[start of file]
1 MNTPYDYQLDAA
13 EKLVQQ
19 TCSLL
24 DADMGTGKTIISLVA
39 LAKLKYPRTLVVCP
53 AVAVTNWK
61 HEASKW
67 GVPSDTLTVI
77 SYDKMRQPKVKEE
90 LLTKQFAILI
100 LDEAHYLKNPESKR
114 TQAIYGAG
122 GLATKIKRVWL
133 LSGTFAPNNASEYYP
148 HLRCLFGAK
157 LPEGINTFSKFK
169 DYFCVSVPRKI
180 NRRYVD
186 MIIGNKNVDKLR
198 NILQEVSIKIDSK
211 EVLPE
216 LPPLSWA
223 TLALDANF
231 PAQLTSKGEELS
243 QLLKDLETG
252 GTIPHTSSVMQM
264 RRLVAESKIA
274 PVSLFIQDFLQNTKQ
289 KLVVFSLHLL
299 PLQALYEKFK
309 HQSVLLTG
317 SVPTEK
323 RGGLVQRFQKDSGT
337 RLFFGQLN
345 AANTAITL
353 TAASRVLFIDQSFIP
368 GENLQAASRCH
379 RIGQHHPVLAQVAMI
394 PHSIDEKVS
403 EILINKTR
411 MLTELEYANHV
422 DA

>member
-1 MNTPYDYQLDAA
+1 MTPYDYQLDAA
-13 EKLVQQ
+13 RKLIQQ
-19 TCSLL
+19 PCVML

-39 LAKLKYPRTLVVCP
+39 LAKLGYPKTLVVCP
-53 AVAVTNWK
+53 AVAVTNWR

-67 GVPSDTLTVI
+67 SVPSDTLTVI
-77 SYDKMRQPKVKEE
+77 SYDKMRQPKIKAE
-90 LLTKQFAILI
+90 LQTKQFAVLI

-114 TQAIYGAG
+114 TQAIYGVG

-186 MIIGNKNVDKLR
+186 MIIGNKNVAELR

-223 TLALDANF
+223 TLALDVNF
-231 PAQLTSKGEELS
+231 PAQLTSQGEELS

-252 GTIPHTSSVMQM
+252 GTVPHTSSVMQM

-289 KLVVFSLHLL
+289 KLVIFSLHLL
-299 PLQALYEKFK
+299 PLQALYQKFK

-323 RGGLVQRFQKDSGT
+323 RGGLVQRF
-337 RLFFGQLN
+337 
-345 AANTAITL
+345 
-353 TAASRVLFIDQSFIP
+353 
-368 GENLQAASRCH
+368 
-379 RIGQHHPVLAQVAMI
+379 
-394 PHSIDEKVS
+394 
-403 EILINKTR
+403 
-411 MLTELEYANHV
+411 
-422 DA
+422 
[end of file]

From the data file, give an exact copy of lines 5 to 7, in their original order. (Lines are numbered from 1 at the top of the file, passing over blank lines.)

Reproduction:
39 LAKLKYPRTLVVCP
53 AVAVTNWK
61 HEASKW